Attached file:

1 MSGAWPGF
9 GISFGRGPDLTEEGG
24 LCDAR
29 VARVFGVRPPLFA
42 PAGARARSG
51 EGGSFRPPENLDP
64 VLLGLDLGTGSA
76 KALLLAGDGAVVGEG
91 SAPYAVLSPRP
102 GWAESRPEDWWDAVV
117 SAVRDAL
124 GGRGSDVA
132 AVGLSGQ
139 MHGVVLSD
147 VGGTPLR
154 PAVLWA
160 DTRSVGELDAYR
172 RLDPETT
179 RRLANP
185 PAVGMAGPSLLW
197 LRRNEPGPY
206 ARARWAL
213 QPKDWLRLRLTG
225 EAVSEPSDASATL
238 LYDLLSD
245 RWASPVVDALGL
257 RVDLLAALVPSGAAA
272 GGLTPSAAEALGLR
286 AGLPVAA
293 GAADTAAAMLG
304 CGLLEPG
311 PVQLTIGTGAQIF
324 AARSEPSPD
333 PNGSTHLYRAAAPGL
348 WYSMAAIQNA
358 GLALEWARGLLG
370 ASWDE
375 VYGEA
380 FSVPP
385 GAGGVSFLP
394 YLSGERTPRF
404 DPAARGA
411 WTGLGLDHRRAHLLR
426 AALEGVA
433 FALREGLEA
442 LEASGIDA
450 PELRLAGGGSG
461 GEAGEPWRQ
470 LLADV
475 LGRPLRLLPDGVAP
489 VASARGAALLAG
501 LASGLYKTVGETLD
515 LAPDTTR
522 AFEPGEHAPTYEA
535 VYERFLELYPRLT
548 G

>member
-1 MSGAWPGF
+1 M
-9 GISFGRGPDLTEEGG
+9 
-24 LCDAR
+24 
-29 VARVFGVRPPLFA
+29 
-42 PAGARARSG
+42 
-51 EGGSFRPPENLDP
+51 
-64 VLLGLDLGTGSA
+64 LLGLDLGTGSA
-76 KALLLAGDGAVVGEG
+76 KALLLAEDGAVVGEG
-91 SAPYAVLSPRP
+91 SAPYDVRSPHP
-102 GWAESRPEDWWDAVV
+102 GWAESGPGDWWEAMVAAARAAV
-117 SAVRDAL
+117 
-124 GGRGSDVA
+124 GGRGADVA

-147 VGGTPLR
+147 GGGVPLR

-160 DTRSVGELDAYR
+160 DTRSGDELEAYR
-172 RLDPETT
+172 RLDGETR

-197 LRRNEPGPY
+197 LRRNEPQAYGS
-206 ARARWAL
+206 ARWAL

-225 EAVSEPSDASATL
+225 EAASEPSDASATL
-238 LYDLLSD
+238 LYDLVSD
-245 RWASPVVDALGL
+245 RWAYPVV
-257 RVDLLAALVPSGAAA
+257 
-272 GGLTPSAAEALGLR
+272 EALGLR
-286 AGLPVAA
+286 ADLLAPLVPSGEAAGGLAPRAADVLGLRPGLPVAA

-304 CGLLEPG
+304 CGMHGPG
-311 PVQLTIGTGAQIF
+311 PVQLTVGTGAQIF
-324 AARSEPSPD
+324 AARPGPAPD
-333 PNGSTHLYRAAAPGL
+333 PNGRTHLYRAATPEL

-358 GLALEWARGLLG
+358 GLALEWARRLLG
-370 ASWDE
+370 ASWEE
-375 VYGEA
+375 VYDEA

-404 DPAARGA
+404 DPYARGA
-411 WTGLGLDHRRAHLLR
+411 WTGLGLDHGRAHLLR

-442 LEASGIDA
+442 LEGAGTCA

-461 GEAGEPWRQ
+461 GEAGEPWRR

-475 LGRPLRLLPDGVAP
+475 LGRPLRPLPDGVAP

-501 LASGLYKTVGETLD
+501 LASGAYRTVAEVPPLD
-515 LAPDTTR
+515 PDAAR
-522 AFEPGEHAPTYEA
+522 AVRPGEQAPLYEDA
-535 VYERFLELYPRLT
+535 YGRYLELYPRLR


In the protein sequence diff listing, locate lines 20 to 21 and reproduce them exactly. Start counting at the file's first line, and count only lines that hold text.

185 PAVGMAGPSLLW
197 LRRNEPGPY